Less than a week after BC’s Freedom of Information and Privacy Association (FIPA) report raised serious questions about secrecy in government (see Keith’s comments here), The Tyee reporter has uncovered another case of important statistics not being released on time.
The culprit this time is the Housing and Social Development Ministry, which typically provides welfare caseload statistics at the end of each month, but has so far failed to release its April report.
Indeed, when visiting the Ministry’s website today (March 12, 10:30am), it’s quite curious to see the regularity with which reports were posted on the last day of each month as this screenshot demonstrates:
According to this pattern, the welfare statistics for March 2009 should have been released on April 30 or shortly thereafter. MacLeod reports that his emails and calls to the Ministry inquiring about the apparent delay in the welfare data have not been returned.
Welfare data were showing large increases in previous months (as Marc pointed out here and the Tyee reported here) and political commentator David Schreck speculates that delaying the release of the latest welfare statistics may be a deliberate move to contain likely negative information before the election (as quoted in MacLeod’s article).
For reference, the previous provincial election was on May 17, 2005 and the welfare statistics release for March 2005 is dated May 11 (bottom right-hand-side of each page in the report). This was later than the usual last-day-of-the-month pattern, but it came a whole six days before the election date.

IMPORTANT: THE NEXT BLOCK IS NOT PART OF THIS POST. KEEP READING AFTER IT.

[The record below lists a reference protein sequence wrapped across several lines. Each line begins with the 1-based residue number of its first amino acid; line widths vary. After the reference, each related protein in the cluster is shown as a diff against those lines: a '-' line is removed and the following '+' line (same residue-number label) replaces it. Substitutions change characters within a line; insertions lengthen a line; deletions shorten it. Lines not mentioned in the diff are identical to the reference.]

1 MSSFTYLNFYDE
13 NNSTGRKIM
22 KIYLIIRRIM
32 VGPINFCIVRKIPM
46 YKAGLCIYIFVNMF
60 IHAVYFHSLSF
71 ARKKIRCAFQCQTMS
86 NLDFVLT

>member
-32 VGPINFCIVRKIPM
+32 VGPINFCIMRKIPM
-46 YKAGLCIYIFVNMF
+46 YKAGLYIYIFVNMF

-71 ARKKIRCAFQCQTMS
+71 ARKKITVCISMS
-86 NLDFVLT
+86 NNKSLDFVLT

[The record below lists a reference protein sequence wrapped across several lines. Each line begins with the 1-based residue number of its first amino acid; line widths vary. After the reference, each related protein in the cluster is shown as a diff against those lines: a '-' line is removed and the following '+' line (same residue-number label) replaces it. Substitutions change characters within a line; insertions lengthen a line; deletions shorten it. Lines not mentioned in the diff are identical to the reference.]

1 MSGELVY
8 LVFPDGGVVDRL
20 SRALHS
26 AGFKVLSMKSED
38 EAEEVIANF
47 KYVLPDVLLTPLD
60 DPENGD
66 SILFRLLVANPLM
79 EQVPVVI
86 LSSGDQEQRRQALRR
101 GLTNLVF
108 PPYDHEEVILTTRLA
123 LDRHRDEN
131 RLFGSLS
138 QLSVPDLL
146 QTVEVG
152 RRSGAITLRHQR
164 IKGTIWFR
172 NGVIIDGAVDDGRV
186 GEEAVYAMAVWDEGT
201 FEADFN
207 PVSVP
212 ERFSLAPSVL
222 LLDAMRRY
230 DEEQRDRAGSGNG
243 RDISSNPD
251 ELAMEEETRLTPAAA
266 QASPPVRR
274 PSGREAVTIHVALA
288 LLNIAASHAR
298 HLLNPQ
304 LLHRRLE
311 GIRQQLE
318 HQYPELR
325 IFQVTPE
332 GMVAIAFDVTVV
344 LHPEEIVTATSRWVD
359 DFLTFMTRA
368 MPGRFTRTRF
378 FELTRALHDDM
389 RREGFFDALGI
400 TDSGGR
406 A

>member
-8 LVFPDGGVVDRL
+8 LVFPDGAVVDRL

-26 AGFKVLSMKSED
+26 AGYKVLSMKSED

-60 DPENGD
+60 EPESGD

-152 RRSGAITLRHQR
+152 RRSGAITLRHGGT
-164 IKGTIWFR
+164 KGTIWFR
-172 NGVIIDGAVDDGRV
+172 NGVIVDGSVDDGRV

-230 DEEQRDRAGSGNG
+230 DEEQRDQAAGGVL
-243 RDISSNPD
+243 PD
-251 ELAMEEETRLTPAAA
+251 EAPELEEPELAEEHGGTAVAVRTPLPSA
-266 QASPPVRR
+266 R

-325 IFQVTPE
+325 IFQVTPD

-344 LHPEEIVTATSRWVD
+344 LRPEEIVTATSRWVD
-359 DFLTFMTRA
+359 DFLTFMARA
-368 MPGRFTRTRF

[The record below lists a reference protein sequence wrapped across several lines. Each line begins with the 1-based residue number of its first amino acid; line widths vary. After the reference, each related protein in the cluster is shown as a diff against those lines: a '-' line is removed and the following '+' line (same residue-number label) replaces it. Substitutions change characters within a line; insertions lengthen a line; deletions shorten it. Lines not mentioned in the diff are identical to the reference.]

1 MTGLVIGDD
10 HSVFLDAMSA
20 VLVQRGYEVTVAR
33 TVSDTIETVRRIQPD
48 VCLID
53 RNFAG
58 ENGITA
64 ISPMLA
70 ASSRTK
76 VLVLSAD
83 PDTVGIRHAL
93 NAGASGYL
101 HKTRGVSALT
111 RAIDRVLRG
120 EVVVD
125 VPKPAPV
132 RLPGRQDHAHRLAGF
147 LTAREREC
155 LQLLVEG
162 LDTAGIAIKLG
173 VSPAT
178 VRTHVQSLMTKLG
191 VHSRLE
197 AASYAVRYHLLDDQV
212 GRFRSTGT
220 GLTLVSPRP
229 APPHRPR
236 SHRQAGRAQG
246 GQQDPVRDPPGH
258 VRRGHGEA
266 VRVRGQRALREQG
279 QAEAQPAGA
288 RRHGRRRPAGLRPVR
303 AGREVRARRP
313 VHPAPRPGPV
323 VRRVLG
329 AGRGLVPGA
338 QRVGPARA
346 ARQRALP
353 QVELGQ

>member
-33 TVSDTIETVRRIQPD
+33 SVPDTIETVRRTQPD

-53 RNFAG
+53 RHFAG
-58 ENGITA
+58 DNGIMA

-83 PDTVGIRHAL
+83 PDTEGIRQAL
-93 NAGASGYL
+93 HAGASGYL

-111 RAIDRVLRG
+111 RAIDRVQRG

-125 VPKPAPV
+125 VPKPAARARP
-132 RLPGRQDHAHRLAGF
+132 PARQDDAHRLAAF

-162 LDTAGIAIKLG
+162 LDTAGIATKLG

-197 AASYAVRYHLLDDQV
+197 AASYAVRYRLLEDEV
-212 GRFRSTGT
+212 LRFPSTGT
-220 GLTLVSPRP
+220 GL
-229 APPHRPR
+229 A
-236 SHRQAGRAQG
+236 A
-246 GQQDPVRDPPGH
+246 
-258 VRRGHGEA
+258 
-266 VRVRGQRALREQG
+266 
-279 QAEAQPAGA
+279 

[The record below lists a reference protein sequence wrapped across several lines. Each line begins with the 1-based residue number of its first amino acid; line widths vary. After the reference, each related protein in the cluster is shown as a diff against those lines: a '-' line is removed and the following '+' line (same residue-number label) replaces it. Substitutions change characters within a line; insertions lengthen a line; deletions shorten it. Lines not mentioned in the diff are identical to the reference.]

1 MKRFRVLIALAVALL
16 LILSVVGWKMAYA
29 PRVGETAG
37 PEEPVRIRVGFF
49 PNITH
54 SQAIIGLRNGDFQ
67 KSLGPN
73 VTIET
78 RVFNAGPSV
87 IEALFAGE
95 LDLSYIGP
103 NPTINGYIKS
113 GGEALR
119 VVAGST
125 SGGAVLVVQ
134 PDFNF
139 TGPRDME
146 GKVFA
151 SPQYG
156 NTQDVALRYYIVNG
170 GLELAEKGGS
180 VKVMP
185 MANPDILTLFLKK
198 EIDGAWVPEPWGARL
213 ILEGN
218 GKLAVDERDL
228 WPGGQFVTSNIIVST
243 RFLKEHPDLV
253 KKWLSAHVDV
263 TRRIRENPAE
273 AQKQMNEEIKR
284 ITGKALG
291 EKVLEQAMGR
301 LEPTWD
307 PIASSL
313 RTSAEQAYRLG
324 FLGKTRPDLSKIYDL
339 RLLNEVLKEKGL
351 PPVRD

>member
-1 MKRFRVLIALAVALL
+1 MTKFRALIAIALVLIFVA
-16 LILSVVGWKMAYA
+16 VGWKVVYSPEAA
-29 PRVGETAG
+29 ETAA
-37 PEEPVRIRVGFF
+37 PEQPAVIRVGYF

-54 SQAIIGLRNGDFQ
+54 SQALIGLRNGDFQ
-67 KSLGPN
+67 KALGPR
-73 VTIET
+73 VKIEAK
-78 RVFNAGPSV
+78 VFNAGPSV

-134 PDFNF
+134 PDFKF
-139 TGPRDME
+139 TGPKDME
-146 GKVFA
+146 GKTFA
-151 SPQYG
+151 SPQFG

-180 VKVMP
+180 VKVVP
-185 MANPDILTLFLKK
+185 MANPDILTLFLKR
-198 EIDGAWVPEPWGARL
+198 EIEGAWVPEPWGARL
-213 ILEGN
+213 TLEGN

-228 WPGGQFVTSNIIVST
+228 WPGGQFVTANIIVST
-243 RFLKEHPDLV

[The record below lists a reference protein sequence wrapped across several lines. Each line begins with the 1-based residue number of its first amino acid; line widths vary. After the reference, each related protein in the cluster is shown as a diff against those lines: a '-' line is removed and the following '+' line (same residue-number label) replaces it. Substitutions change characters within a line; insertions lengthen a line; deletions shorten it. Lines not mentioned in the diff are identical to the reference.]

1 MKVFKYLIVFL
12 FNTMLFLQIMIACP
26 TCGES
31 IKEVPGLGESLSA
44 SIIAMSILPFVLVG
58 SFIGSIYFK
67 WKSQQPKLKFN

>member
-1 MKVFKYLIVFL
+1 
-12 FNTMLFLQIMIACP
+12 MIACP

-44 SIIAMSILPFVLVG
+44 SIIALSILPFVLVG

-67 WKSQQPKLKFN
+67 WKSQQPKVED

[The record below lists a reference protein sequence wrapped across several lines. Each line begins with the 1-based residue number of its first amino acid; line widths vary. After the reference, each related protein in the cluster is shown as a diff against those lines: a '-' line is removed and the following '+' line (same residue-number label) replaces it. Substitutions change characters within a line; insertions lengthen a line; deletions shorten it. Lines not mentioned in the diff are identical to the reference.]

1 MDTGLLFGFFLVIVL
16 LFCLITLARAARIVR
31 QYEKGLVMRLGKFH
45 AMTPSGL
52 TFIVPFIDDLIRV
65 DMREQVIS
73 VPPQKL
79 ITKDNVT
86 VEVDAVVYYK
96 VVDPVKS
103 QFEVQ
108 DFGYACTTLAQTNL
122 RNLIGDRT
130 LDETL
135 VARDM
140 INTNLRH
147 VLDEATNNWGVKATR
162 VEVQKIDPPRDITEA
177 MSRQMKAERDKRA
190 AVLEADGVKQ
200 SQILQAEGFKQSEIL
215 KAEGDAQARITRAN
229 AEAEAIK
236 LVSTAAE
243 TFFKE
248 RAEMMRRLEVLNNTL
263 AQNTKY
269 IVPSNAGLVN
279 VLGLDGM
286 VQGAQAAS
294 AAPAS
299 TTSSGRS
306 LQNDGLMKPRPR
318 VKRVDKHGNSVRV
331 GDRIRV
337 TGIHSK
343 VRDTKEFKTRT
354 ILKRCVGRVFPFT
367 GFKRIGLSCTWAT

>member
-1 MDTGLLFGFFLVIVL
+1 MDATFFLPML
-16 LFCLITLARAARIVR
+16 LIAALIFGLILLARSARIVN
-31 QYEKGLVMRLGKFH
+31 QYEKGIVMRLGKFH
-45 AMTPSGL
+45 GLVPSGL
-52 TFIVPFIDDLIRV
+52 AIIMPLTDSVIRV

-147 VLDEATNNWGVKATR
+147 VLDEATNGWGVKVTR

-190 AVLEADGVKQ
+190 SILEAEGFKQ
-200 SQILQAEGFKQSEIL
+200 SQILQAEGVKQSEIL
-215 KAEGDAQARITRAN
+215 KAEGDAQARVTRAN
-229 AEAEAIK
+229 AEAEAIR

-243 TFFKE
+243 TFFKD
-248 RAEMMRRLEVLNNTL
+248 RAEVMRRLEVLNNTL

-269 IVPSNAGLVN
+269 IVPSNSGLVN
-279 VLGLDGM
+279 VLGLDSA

Whether or not this delay is deliberate or the result of oversight, it is nevertheless an affront on the democratic process. Transparency, which includes data being made publicly available promptly, is an essential mechanism that allows citizens to keep their government accountable. This is particularly important in the wake of a general election, which is our main tool to keep governments accountable in democratic societies.
Statistics Canada and the Bank of Canada, both of whom release information that can be politically sensitive, have processes to formally schedule and announce release dates well in advance to prevent any possibility that data be withheld for political purposes. The provincial government should be held to similar standards.